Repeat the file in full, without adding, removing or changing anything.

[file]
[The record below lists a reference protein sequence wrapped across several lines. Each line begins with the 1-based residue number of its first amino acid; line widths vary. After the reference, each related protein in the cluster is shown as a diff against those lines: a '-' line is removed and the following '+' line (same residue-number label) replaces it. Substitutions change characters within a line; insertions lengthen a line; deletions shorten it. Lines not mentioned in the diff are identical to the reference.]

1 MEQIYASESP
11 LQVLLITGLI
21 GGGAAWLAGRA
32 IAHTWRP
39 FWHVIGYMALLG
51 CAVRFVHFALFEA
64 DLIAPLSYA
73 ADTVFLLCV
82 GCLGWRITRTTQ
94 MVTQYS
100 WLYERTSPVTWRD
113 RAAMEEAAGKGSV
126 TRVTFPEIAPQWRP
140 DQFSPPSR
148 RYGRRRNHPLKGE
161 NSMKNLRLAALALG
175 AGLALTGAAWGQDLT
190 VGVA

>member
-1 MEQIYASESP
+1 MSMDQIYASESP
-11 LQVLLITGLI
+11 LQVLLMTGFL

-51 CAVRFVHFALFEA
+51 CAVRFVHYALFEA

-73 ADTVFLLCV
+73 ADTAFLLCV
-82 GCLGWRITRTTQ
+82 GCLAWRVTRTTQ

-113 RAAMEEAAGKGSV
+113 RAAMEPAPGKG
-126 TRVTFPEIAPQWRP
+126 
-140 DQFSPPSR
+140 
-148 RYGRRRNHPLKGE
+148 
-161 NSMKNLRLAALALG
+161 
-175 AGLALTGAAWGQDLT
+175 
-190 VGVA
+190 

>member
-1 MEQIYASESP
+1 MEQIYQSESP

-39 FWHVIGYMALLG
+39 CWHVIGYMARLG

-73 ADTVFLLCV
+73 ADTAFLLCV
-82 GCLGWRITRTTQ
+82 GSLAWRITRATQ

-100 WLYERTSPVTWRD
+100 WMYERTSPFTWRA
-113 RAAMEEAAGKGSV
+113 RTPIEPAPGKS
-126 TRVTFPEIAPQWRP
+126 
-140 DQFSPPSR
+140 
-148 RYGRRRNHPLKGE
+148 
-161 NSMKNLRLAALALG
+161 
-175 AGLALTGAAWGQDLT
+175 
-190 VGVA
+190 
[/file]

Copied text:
[The record below lists a reference protein sequence wrapped across several lines. Each line begins with the 1-based residue number of its first amino acid; line widths vary. After the reference, each related protein in the cluster is shown as a diff against those lines: a '-' line is removed and the following '+' line (same residue-number label) replaces it. Substitutions change characters within a line; insertions lengthen a line; deletions shorten it. Lines not mentioned in the diff are identical to the reference.]

1 MEQIYASESP
11 LQVLLITGLI
21 GGGAAWLAGRA
32 IAHTWRP
39 FWHVIGYMALLG
51 CAVRFVHFALFEA
64 DLIAPLSYA
73 ADTVFLLCV
82 GCLGWRITRTTQ
94 MVTQYS
100 WLYERTSPVTWRD
113 RAAMEEAAGKGSV
126 TRVTFPEIAPQWRP
140 DQFSPPSR
148 RYGRRRNHPLKGE
161 NSMKNLRLAALALG
175 AGLALTGAAWGQDLT
190 VGVA

>member
-1 MEQIYASESP
+1 MSMDQIYASESP
-11 LQVLLITGLI
+11 LQVLLMTGFL

-51 CAVRFVHFALFEA
+51 CAVRFVHYALFEA

-73 ADTVFLLCV
+73 ADTAFLLCV
-82 GCLGWRITRTTQ
+82 GCLAWRVTRTTQ

-113 RAAMEEAAGKGSV
+113 RAAMEPAPGKG
-126 TRVTFPEIAPQWRP
+126 
-140 DQFSPPSR
+140 
-148 RYGRRRNHPLKGE
+148 
-161 NSMKNLRLAALALG
+161 
-175 AGLALTGAAWGQDLT
+175 
-190 VGVA
+190 

>member
-1 MEQIYASESP
+1 MEQIYQSESP

-39 FWHVIGYMALLG
+39 CWHVIGYMARLG

-73 ADTVFLLCV
+73 ADTAFLLCV
-82 GCLGWRITRTTQ
+82 GSLAWRITRATQ

-100 WLYERTSPVTWRD
+100 WMYERTSPFTWRA
-113 RAAMEEAAGKGSV
+113 RTPIEPAPGKS
-126 TRVTFPEIAPQWRP
+126 
-140 DQFSPPSR
+140 
-148 RYGRRRNHPLKGE
+148 
-161 NSMKNLRLAALALG
+161 
-175 AGLALTGAAWGQDLT
+175 
-190 VGVA
+190 